Flying Off the Handle
Let's just say that Tippi Hendren and Alfred Hitchcock's relationship was for the birds. Click through for 15 memorable battles of will between legendary directors and the actors who'd describe their taskmasters less charitably.
Tippi Hedren vs. Alfred Hitchcock
The conflict: "He was a misogynist," Hedren said of Hitchcock a half-century after she starred in "The Birds" (1963). According to Hedren, the Master of Suspense set out to punish her for rebuffing his advances.
The meltdown: Without telling her, Hitchcock had mechanical birds replaced with live crows, gulls and ravens, which left Hedren bloody and hysterical.
James Dean vs. George Stevens
The conflict: Stevens wanted Dean to drop his mannerisms for what would be his last film, 1956's "Giant." Behind Stevens' back, Dean called the director "Fatso."
The meltdown: One day Dean's co-star Mercedes McCambridge reported for work on time, despite an accident that had sent her to the ER the night before. When Dean showed up late, Stevens publicly berated him and then walked off the set.
Faye Dunaway vs. Roman Polanski
The conflict: "The little s--- wouldn't talk to me about the part," Dunaway said of her director in "Chinatown" (1974). That comment is mild compared to her reaction when Polanski, noticing a stray hair, yanked it out of her head.
The meltdown: Dunaway complained to her agent, who demanded a public apology. Producer Robert Evans smoothed things over, but not for long.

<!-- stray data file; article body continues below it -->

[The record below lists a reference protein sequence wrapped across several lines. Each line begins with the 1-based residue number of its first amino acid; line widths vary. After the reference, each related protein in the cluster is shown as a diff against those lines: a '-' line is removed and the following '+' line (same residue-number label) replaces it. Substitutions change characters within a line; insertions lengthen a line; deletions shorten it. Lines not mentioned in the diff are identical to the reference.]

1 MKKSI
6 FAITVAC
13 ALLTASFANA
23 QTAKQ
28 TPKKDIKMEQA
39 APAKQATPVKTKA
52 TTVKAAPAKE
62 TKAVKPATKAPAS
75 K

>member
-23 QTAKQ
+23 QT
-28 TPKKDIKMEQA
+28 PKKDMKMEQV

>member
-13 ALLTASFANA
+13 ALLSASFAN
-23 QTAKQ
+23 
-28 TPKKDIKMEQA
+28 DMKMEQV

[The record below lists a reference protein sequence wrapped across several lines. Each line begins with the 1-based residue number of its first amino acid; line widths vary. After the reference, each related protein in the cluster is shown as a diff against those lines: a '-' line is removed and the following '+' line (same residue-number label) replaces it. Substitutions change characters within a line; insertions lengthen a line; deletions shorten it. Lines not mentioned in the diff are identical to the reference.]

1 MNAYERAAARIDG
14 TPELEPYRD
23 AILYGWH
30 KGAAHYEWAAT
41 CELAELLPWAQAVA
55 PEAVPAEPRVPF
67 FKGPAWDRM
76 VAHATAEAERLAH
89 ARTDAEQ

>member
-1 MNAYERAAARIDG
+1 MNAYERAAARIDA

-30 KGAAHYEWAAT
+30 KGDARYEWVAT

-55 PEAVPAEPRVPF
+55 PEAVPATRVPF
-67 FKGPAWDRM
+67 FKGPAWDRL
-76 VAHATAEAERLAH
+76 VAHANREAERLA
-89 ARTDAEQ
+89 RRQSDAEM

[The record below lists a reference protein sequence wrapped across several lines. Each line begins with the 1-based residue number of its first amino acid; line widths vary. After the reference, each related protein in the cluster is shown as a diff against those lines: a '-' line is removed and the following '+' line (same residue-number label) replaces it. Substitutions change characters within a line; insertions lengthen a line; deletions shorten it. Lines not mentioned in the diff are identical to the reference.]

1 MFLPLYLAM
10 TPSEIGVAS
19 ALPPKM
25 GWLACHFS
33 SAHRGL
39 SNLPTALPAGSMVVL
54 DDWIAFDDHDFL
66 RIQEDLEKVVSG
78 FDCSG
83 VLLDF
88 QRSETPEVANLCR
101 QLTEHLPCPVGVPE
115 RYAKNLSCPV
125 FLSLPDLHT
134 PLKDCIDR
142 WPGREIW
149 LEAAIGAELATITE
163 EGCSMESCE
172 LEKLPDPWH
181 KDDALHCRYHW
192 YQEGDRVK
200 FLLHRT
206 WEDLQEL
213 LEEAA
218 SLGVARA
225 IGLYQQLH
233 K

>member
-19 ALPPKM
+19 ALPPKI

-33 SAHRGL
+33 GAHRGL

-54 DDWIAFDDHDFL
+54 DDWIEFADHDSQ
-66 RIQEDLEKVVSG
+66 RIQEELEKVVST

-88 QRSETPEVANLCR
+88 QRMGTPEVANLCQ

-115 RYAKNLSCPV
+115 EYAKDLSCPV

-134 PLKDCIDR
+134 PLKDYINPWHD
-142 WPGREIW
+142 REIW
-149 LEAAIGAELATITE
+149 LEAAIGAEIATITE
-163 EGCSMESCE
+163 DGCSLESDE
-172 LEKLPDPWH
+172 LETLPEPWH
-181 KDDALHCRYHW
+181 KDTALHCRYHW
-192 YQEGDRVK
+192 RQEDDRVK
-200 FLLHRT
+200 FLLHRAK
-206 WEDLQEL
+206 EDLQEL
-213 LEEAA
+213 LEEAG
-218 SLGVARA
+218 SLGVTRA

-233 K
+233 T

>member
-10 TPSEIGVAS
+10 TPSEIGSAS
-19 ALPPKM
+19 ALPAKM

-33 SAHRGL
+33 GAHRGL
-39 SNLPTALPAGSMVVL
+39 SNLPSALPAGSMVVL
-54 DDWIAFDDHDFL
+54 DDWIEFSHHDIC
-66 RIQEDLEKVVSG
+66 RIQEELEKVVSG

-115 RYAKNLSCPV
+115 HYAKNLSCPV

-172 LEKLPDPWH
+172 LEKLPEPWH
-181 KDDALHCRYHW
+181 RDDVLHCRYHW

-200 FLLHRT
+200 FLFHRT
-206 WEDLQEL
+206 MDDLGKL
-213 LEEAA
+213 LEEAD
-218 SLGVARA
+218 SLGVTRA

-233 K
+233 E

George Clooney vs. David O. Russell
The conflict: Russell is notorious for his angry outbursts. During the filming of 1999's "Three Kings," Clooney took it upon himself to defend extras and crew members enduring the director's rage.
The meltdown: While shooting a final scene, Russell "went nuts on an extra," according to Clooney, who wound up in a physical fight—some say a fistfight—with the celebrated filmmaker.
Katherine Hepburn vs. Joseph Mankiewicz
The conflict: While directing "Suddenly, Last Summer" (1959), Mankiewicz was very hard on Montgomery Clift, by then an addict going through what would be called "the longest suicide in Hollywood history." Hepburn was deeply offended by this treatment of her struggling co-star.
The meltdown: As soon as the film wrapped, Hepburn reportedly spat in the director's face.
Rip Torn vs. Dennis Hopper
The conflict: Hopper, director and co-star of 1969's "Easy Rider," dined out for years on a story about how actor Rip Torn lost the plum role that made a star of Jack Nicholson. According to Hopper, Torn pulled a knife on him at a dinner party.
The meltdown: In 1994 Torn finally sued, claiming it was Hopper who wielded the knife. The court sided with Torn. (Peter Fonda's version: The pair went at it with a fork and butter knife.)
Björk vs. Lars von Trier
The conflict: In 2000, Björk starred in "Dancer in the Dark," a avant-garde musical directed by Danish provocateur Lars von Trier, who admits that he and the Icelandic pop star were mean to each other throughout their collaboration. Trier's sole regret: "That I wasn't meaner!"
The meltdown: "I met Björk one day and instead of saying hello she spat on the ground," Trier told GQ. He later smashed a monitor in front of her.
Clark Gable vs. George Cukor